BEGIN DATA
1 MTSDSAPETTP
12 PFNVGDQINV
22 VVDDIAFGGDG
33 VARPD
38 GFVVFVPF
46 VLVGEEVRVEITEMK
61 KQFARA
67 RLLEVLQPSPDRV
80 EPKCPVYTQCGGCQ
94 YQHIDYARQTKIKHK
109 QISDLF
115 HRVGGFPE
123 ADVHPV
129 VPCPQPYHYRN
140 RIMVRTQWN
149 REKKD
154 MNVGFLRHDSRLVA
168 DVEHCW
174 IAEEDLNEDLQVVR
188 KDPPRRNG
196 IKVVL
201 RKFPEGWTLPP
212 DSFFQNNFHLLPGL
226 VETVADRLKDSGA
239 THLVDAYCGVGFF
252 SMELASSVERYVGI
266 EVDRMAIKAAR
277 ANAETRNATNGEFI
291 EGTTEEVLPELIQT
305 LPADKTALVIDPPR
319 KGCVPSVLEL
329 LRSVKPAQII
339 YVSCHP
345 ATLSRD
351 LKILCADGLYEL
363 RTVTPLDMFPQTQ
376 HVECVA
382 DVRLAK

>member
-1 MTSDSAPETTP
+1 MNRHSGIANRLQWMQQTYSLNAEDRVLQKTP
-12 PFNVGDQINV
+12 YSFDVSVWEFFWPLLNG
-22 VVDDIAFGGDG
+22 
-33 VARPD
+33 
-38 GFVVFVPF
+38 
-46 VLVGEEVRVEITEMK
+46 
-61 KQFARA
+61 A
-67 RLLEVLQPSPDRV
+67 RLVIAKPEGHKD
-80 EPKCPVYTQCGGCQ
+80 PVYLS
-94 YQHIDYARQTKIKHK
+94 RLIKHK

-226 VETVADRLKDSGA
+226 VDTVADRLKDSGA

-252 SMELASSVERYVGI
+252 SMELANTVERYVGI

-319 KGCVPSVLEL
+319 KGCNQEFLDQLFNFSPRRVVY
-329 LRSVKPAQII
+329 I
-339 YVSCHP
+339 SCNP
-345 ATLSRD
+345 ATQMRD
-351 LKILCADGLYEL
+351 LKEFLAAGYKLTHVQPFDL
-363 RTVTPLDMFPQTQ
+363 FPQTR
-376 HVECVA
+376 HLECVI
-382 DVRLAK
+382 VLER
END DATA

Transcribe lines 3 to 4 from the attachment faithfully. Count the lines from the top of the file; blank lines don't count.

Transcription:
22 VVDDIAFGGDG
33 VARPD